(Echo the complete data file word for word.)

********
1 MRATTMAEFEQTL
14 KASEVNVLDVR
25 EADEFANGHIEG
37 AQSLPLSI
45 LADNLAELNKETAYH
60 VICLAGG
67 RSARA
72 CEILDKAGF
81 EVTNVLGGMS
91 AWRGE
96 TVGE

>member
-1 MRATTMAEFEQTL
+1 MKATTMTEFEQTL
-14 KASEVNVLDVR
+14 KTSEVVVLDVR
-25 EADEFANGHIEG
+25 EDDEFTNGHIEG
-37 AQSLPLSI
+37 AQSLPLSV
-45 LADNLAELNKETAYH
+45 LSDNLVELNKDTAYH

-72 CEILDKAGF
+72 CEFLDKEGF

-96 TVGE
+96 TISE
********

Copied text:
1 MRATTMAEFEQTL
14 KASEVNVLDVR
25 EADEFANGHIEG
37 AQSLPLSI
45 LADNLAELNKETAYH
60 VICLAGG
67 RSARA
72 CEILDKAGF
81 EVTNVLGGMS
91 AWRGE
96 TVGE

>member
-1 MRATTMAEFEQTL
+1 MKATTMTEFEQTL
-14 KASEVNVLDVR
+14 KTSEVVVLDVR
-25 EADEFANGHIEG
+25 EDDEFTNGHIEG
-37 AQSLPLSI
+37 AQSLPLSV
-45 LADNLAELNKETAYH
+45 LSDNLVELNKDTAYH

-72 CEILDKAGF
+72 CEFLDKEGF

-96 TVGE
+96 TISE